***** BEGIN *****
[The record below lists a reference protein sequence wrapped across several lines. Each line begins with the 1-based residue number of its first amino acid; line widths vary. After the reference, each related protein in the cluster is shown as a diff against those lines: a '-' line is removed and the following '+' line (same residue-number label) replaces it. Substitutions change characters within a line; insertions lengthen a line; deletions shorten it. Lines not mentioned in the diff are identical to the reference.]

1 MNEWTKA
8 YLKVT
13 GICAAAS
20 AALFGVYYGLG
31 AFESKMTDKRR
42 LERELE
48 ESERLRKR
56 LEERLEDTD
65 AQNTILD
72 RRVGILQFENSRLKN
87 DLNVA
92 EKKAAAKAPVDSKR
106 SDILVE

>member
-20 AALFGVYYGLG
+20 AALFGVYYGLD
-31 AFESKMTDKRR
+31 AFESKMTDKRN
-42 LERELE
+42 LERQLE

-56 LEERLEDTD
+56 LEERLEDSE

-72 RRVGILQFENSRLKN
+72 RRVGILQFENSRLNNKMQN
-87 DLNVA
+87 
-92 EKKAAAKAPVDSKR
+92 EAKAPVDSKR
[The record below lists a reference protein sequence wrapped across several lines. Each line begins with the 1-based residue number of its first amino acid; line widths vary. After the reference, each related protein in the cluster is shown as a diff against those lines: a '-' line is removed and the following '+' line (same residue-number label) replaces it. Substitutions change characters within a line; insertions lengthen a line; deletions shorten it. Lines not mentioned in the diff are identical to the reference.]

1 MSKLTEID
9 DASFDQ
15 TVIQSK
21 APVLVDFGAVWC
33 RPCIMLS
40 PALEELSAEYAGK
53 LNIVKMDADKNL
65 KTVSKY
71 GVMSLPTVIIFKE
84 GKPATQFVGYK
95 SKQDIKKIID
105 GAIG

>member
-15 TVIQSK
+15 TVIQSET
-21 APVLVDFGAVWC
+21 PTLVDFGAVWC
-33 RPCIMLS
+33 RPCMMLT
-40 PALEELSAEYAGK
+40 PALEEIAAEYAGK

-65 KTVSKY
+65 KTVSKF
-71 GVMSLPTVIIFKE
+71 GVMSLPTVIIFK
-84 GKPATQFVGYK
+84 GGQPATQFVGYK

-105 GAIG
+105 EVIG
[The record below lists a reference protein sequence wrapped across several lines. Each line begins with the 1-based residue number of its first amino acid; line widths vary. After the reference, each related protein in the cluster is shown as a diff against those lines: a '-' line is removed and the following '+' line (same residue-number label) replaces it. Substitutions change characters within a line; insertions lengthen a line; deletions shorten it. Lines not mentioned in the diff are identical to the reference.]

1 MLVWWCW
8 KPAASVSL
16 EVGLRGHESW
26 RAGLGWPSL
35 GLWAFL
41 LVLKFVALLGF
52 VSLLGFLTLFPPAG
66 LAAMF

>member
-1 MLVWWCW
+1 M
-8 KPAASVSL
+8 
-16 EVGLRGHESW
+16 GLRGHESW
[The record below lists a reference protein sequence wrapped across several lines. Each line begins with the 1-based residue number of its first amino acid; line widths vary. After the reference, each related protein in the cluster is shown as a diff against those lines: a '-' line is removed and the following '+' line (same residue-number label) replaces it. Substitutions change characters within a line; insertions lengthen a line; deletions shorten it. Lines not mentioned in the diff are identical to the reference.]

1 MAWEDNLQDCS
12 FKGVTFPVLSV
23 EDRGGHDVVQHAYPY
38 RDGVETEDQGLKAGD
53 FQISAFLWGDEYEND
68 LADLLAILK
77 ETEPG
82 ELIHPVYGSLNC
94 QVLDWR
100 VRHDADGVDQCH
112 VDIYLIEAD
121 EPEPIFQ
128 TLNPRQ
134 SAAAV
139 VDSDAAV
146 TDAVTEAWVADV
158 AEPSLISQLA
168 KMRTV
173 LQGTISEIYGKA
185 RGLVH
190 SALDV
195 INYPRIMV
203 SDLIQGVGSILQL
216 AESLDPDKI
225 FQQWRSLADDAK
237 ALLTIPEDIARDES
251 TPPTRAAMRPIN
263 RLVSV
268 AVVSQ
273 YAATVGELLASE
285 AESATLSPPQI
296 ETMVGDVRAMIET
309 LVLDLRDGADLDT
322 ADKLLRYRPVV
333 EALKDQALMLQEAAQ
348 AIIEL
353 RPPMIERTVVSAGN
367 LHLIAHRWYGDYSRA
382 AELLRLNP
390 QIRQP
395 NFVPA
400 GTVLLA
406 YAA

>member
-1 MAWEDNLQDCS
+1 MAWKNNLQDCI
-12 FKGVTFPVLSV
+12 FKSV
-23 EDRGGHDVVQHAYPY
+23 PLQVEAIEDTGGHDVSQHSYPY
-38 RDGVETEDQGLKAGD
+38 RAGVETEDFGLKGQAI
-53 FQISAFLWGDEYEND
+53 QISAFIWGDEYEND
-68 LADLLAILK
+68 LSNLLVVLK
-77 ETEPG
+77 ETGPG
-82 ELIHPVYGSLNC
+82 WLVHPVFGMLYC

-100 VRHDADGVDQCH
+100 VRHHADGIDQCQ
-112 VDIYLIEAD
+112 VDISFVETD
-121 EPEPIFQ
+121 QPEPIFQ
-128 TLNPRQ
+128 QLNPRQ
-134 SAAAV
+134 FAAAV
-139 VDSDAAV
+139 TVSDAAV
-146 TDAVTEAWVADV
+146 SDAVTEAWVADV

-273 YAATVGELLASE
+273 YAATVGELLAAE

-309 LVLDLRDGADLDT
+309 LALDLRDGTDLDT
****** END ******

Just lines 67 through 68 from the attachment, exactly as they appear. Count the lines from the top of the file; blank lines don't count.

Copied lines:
52 VSLLGFLTLFPPAG
66 LAAMF